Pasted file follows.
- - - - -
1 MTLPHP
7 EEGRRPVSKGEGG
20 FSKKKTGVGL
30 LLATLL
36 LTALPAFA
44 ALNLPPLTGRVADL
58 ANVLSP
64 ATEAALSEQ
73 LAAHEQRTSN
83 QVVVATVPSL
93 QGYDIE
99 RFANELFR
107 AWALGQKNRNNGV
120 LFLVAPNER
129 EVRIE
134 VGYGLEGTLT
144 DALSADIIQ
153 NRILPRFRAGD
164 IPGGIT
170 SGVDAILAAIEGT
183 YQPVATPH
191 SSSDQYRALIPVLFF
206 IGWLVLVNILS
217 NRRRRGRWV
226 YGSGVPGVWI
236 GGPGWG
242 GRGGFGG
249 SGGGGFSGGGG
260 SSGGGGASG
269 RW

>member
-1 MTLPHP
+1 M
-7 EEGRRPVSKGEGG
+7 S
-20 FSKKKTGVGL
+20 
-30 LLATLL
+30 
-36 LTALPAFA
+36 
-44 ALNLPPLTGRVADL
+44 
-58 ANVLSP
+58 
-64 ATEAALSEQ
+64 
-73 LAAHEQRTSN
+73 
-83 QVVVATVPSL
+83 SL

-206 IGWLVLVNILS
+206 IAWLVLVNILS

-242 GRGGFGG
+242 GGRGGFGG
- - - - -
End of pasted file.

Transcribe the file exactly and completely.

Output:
1 MTLPHP
7 EEGRRPVSKGEGG
20 FSKKKTGVGL
30 LLATLL
36 LTALPAFA
44 ALNLPPLTGRVADL
58 ANVLSP
64 ATEAALSEQ
73 LAAHEQRTSN
83 QVVVATVPSL
93 QGYDIE
99 RFANELFR
107 AWALGQKNRNNGV
120 LFLVAPNER
129 EVRIE
134 VGYGLEGTLT
144 DALSADIIQ
153 NRILPRFRAGD
164 IPGGIT
170 SGVDAILAAIEGT
183 YQPVATPH
191 SSSDQYRALIPVLFF
206 IGWLVLVNILS
217 NRRRRGRWV
226 YGSGVPGVWI
236 GGPGWG
242 GRGGFGG
249 SGGGGFSGGGG
260 SSGGGGASG
269 RW

>member
-1 MTLPHP
+1 M
-7 EEGRRPVSKGEGG
+7 S
-20 FSKKKTGVGL
+20 
-30 LLATLL
+30 
-36 LTALPAFA
+36 
-44 ALNLPPLTGRVADL
+44 
-58 ANVLSP
+58 
-64 ATEAALSEQ
+64 
-73 LAAHEQRTSN
+73 
-83 QVVVATVPSL
+83 SL

-206 IGWLVLVNILS
+206 IAWLVLVNILS

-242 GRGGFGG
+242 GGRGGFGG